Manila, Jun 1 (EFE).- The coast guards of the United States, Japan and the Philippines on Thursday kicked off joint naval exercises in Philippine territorial waters in the South China Sea, Philippine coast guard spokesperson Armand Balillo told EFE.
The maneuvers will conclude on June 7 and will involve four Philippine ships, one American and one Japanese.
The drills are aimed at “strengthening collaboration in rescue operations and law enforcement,” Balillo told EFE on telephone.
“The trilateral drills have been a US and Japanese initiative, while Australia would join as an observer,” he added.
The spokesperson explained that one of the exercises will simulate “the detection and boarding of a vessel carrying weapons of mass destruction.”
These maneuvers are a prelude to joint patrols by Washington and Manila in the South China Sea, scheduled to start in October this year, and come amid growing tensions between China and the US over Beijing’s aggression in those waters and around Taiwan.
China claims sovereignty over most of the waters near the western Philippine coast and occupies several of the Spratly Islands and Scarborough Shoal, located within the 200 nautical mile limit established by the United Nations to determine the maritime sovereignty of countries, according to a convention which China ratified in 1996.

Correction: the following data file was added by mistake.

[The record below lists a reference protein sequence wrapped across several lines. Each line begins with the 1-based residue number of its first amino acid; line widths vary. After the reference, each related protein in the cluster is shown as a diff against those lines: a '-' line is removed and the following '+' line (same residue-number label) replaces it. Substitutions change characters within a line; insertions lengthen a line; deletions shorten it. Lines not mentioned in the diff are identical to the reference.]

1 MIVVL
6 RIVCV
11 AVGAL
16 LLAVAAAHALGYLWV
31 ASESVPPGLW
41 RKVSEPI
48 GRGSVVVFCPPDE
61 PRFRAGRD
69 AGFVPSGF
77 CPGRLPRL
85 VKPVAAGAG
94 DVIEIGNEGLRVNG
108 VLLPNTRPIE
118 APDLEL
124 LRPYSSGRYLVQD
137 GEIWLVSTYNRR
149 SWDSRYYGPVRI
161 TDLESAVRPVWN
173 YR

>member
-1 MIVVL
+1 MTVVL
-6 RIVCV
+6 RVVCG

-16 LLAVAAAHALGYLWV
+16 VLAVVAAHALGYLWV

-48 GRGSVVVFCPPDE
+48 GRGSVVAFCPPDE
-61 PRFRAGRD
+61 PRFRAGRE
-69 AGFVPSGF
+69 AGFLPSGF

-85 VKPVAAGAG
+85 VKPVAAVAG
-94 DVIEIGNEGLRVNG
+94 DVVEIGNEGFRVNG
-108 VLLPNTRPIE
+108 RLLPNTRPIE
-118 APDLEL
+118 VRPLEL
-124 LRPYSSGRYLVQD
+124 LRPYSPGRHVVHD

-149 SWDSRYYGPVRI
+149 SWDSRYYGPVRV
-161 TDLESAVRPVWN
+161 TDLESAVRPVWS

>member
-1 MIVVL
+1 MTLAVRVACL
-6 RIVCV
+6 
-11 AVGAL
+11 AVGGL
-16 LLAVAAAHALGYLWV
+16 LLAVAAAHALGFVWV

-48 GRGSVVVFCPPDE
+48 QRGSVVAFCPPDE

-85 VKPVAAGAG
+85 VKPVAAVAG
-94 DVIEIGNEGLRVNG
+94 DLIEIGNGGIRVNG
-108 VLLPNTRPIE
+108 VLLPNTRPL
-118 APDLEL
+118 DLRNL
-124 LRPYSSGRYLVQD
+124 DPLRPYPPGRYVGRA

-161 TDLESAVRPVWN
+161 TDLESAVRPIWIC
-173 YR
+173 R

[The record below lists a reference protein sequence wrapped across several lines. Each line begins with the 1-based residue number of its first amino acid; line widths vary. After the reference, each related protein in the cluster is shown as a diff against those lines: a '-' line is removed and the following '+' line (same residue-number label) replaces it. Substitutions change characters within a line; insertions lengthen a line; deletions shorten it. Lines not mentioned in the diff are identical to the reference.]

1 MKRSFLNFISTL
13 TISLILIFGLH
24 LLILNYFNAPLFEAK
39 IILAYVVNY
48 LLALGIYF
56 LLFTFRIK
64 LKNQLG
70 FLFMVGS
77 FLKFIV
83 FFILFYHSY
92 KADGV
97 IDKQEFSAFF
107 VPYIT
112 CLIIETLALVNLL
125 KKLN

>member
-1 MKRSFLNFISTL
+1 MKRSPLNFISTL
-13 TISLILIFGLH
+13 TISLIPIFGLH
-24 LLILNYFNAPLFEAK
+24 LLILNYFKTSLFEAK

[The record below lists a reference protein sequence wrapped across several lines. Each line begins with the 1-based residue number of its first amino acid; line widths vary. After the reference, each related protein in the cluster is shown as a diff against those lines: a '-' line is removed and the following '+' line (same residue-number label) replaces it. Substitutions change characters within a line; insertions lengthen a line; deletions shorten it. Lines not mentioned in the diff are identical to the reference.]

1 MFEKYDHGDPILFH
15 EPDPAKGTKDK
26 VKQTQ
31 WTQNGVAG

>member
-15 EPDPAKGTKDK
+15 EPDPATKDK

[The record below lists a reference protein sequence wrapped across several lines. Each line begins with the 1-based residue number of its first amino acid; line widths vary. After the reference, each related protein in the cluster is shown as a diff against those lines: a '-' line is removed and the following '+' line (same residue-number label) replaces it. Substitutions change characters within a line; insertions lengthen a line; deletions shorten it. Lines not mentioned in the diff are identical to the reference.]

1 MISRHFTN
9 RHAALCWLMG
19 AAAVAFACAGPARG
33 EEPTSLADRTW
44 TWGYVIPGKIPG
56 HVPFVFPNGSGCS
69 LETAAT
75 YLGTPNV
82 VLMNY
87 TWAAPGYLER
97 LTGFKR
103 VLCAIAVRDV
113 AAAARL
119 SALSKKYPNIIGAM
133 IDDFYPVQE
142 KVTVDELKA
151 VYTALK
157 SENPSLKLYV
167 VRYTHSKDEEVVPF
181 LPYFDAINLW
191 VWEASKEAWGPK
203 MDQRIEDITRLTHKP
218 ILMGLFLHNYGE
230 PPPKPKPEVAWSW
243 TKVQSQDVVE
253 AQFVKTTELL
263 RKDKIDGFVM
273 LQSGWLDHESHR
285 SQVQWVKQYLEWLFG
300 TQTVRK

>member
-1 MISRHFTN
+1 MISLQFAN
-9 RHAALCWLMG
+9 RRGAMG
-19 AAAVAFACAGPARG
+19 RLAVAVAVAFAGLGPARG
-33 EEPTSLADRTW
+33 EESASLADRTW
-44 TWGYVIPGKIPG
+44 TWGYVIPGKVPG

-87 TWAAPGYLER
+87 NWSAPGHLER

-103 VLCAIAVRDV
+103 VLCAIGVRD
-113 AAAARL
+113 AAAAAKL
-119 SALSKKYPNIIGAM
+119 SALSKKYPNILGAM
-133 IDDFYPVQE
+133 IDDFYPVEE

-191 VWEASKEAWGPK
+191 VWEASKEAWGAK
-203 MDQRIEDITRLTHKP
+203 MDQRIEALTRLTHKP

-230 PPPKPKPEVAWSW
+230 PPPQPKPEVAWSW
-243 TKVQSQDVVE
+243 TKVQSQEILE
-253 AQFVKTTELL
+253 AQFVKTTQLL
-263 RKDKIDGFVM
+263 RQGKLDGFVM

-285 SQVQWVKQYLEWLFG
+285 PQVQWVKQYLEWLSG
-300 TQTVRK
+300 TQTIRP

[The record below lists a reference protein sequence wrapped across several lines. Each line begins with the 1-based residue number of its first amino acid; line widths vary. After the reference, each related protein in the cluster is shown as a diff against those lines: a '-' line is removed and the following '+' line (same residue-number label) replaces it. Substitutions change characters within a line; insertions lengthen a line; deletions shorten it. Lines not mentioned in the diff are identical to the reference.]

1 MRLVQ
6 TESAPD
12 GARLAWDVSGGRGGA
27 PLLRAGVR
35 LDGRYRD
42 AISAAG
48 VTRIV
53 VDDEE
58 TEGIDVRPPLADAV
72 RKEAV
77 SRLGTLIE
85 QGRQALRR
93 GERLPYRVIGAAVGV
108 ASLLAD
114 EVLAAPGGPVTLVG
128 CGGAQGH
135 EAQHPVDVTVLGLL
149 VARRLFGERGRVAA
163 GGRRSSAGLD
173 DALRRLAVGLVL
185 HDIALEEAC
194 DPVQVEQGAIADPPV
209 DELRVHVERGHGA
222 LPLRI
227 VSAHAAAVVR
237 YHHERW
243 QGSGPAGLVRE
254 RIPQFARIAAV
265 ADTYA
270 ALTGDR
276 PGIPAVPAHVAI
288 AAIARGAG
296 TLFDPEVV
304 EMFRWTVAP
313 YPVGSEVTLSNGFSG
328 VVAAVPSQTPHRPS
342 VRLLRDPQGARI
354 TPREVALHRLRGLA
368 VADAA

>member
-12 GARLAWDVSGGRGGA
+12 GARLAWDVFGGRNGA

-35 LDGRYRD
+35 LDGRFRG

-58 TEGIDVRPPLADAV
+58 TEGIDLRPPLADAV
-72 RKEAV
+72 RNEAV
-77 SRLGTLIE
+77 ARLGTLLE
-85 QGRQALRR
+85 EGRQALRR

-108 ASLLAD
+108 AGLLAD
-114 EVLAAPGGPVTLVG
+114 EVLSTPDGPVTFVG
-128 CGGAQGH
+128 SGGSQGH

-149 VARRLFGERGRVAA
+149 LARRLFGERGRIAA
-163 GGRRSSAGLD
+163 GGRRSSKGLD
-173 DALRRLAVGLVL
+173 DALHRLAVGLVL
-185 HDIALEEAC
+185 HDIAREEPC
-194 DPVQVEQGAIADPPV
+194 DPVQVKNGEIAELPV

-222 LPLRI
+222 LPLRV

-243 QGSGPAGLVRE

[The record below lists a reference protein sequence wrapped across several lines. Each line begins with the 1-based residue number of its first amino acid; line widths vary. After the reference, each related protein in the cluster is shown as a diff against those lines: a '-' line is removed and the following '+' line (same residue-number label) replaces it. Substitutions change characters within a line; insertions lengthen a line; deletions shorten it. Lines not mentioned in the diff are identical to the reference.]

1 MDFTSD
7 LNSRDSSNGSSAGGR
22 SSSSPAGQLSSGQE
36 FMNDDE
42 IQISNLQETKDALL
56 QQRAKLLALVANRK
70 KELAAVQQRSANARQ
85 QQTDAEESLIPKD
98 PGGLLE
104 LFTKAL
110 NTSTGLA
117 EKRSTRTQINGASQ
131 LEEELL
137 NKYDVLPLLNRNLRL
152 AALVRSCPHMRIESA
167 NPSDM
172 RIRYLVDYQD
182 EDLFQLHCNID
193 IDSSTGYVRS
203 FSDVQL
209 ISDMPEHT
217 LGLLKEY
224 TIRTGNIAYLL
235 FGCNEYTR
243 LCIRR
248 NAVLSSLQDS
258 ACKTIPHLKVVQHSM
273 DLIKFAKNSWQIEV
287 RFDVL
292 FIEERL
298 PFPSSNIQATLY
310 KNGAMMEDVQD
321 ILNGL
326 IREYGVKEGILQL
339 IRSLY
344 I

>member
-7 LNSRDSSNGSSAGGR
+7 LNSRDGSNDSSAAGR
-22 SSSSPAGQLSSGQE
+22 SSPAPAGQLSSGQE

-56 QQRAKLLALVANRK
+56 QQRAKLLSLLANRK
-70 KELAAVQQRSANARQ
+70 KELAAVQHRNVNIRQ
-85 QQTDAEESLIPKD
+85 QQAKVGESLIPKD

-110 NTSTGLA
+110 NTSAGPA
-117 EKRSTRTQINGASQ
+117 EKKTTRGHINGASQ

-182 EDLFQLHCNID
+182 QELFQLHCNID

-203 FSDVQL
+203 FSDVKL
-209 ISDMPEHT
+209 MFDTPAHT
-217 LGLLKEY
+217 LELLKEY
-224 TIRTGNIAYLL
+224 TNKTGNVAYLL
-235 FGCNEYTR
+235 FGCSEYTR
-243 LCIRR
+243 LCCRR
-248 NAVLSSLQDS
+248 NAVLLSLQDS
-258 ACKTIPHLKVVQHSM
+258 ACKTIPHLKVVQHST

The territorial conflict between Beijing and Manila in the South China Sea has escalated in recent months, following recent allegations by the Philippines of the use of military lasers by Chinese ships against the Philippine coast guard.
Experts say that the joint naval exercises and the joint patrols by the Philippine and US coast guards could escalate tensions in the region.
However, Balillo has played down the importance of the exercises, describing them as “a usual routine activity among coast guard agencies,” according to local media reports on Thursday.
The US, Japan and Australia have consistently condemned Beijing’s aggression in the South China Sea in recent months and have shown willingness to work more closely with the Philippines since Ferdinand Marcos Jr. began his presidency last year, replacing his predecessor Rodrigo Duterte, who favored ties with China. EFE